If you’re a Windows Phone developer you’ll probably have heard of Model-View-ViewModel (MVVM for friends): it’s the most widely approach used for development with technologies based on XAML, like WPF, Silverlight and, more recently, Windows Phone and Windows Store apps. I won’t go deep about MVVM in this post, this is not its purpose and probably it would require 10 or 15 posts to cover all the aspects.
Let’s just say that it’s a way to split your code into three main concepts, in order to separate the layers that are responsible of managing the data of your application from the one that are responsible to interact with the user interface.
I’ve always been a huge fan of the MVVM Light toolkit by Laurent Bugnion, but I’m also a curious developer so I started to give it a try to another famous MVVM toolkit, which is Caliburn Micro. Why am I talking about toolkits and not libraries? Because MVVM is a pattern, that is a way to define the architecture of an application. For this reason, these toolkits don’t implement MVVM, but they offer a set of helpers and utilities to help the developer in implementing the pattern.
MVVM Light and Caliburn.Micro have two different approaches. Let’s see pros and cons.
MVVM Light is very lightweight and simple and leaves the developer in control of everything. For this reason, the infrastructure provided by the toolkit is very simple. Basically, it offers some helpers to implement the basic requirements of a MVVM application, like:
- A class, from which a ViewModel can inherit, in order to provide basic functionalities like INotifyPropertyChanged support
- A command implementation, to manage operations that are executed when a user interacts with a control
- A messenger implementation, in order to exchange messages between different view models or between a view model and a view
- A built in simple dependency injection container, to automatically resolve view models and their dependencies
Which are the pros of using MVVM Light? Since its implementation is very simple, it gives a lot of power to the developer to customize it and to adapt the MVVM architecture to fit its needs. Plus, since MVVM Light uses the standard concepts that should be familiar to every XAML developer, like binding and the INotifyPropertyChanged implementation, it’s very simple to understand for other developers that need to work on your project.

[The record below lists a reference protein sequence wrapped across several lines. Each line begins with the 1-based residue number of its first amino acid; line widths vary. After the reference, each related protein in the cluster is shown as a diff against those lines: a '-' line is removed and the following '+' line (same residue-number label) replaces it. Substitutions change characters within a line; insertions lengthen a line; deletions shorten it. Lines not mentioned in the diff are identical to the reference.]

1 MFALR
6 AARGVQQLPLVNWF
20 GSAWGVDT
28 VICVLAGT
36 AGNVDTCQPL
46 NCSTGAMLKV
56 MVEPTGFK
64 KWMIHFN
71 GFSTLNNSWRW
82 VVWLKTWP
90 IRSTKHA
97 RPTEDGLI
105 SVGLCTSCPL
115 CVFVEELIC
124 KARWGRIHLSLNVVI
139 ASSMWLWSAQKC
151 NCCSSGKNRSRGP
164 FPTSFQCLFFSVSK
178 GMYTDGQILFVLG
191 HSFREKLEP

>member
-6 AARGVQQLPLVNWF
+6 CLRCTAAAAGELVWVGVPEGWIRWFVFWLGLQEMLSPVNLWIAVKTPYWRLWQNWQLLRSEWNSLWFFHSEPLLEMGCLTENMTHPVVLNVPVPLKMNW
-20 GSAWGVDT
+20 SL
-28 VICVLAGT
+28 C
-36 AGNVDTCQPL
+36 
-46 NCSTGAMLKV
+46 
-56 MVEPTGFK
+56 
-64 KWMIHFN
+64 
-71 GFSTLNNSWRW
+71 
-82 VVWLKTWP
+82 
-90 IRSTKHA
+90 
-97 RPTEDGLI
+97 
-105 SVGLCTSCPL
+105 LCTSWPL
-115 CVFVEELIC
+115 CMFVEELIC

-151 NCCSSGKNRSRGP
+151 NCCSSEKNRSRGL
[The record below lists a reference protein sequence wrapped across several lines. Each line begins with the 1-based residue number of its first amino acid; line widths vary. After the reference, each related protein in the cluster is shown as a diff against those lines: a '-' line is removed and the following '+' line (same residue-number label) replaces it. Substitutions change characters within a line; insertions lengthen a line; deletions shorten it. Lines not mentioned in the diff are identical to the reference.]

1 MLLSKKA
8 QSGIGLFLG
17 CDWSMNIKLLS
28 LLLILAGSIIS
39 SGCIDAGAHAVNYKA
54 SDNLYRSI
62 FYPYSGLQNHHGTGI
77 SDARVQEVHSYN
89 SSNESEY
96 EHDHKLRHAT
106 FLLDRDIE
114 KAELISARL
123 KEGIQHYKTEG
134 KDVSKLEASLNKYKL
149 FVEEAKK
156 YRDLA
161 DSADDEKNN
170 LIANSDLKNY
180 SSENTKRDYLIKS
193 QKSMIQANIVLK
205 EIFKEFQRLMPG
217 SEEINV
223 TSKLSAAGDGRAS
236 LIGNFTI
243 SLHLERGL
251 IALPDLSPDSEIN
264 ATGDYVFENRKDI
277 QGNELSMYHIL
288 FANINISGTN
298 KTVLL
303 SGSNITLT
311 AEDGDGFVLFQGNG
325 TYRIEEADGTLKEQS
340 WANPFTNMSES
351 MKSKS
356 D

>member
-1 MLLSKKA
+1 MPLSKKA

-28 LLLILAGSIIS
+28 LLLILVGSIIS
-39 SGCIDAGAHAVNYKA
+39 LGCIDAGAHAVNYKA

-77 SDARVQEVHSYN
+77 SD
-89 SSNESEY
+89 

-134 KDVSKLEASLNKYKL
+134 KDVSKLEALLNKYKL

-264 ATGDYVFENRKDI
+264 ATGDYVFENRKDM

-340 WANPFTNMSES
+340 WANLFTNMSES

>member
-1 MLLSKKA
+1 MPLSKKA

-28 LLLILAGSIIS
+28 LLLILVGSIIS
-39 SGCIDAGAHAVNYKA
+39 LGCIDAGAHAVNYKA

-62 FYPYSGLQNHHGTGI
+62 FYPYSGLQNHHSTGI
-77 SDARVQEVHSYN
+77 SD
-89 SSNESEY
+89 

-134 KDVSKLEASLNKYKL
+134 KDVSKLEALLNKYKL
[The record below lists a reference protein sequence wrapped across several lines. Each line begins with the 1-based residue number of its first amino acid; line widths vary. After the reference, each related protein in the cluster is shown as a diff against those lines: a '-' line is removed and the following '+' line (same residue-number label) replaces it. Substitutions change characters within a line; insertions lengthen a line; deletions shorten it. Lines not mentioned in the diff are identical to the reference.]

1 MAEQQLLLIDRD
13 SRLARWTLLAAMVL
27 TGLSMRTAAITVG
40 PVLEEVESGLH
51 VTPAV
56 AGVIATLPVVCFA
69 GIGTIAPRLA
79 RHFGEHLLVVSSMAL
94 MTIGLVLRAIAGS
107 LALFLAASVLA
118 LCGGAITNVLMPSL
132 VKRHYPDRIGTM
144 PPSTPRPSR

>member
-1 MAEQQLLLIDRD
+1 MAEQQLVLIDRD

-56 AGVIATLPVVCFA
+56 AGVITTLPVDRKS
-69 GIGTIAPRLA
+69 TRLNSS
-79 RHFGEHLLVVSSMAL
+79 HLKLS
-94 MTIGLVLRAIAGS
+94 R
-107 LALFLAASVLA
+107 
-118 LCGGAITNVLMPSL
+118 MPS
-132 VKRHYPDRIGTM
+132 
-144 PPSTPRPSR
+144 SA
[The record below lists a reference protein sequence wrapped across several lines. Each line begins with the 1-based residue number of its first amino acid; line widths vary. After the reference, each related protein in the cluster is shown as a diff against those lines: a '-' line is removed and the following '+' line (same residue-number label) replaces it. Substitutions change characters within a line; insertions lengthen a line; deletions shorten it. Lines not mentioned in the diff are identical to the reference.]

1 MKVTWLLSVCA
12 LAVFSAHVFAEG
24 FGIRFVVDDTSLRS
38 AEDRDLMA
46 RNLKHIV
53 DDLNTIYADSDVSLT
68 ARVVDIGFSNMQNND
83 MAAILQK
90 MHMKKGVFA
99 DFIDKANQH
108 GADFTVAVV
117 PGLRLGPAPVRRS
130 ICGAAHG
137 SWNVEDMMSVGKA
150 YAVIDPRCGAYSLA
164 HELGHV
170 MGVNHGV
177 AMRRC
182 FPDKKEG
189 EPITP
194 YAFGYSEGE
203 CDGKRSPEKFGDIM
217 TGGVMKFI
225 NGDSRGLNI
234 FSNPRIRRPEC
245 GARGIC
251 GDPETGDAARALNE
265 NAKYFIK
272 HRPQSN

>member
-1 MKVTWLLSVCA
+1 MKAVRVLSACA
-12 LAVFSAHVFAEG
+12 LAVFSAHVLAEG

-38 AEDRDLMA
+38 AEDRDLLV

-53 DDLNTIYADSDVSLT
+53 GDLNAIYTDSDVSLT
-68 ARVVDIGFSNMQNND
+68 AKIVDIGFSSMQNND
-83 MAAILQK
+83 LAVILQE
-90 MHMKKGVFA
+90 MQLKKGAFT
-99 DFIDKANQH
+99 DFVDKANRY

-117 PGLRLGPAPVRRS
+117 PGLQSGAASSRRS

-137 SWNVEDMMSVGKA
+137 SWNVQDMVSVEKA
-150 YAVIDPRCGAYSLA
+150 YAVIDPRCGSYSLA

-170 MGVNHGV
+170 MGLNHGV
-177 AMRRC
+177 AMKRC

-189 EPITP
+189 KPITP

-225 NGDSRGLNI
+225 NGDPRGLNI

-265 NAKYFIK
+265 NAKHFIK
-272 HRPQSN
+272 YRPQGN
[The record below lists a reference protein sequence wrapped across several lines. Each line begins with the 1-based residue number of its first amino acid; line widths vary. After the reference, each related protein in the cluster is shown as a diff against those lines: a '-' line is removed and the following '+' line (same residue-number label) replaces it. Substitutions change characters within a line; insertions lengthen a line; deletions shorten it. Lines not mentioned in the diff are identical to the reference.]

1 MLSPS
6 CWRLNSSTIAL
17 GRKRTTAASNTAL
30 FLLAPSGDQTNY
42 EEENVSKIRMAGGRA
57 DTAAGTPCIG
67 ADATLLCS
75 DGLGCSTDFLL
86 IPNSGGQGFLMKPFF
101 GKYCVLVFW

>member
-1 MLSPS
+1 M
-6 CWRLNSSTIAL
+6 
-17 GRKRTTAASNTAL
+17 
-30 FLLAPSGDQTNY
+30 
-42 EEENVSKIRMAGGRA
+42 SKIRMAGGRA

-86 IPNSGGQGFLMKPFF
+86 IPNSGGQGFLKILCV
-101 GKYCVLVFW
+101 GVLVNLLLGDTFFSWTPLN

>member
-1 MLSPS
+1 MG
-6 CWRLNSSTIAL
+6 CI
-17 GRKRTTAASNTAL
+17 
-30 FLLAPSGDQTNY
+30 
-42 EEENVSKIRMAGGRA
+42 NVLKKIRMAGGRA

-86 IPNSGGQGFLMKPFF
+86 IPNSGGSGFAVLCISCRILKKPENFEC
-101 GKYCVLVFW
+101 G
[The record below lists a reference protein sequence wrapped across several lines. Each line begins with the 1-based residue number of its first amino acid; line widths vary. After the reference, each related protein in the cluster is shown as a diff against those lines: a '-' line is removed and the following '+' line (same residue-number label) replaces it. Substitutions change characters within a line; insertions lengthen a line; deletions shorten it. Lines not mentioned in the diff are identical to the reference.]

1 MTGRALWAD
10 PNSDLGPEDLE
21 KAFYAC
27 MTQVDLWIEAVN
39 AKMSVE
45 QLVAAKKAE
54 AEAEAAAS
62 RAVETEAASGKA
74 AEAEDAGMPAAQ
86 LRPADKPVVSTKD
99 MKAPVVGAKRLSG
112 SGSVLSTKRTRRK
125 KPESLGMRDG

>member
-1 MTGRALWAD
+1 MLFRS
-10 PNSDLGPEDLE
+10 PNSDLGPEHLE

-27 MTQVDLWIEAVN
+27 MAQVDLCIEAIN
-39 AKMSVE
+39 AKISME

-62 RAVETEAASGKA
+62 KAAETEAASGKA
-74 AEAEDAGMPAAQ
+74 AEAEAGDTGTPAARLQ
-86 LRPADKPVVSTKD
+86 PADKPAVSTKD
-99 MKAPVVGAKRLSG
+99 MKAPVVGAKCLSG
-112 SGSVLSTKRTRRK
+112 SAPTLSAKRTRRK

The cons is basically just one: since the implementation is very simple, the developer has to do a lot of work to implement everything and to manage correctly scenarios that are very common in a Windows Phone application, like tombstoning or navigation, but that are hard to manage in a MVVM application due to the separation between the view and the view model.
Caliburn Micro, on the other side, has a more complex configuration than MVVM Light, that allows the developer to be more productive and to hide all the mechanism that under the hood are used to implement the MVVM pattern.
Caliburn Micro is heavily based on conventions to connect the different part of the application: for example, you don’t have to use a ViewModelLocator class to dispatch the view models, because it’s enough to give to a model the same name of the view plus the ViewModel suffix (for example, MainView and MainViewModel) to connect the two of them and have the ViewModel automatically bound with the DataContext of the view.
Or, for example, you just have to give to a control (for example, a TextBlock) the same name of a property defined in the ViewModel to connect the two of them in binding, so that if the property changes also the control is refreshed to display the updated value.
Which are the pros of using Caliburn Micro? The most important one is that most of the overhead that you have to add in your application to support MVVM is hidden by the toolkit. This approach minimizes the efforts needed for the developer, that usually needs to do many repetitive steps every time he needs to start a new project and to configure the environment. Plus, Caliburn Micro comes with many helpers to specifically resolve common Windows Phone scenarios, like managing the tombstone, interacting with the application lifecycle or using launchers.
The cons are that, in my opinion, the initial setup is a bit more complex than in MVVM Light, due to the infrastructure needed to support all the features. Plus, being heavily based on conventions is very helpful for the developer, but makes the project hard to understand for people that don’t know Caliburn Micro and that can’t understand all the operations that are made under the hood without an explanation. Just to make an example, since there isn’t a ViewModelLocator or a central dispatcher of the view models, it’s almost impossible to understand how Views and ViewModels are connected together if you don’t know the naming convention I’ve explained you before. However, one nice thing about Caliburn Micro is that it supports conventions, but you don’t have to use them if you don’t want: as we’ll see in the next posts, exactly like with every other MVVM toolkit, since the ViewModel is the DataContext of a View, so you can also use standard bindings to connect things together.
The practice… coming soon
In the next post we’ll start to make some practice and we’ll start to set up a Windows Phone project that uses Caliburn Micro. Stay tuned!
The Caliburn Micro posts series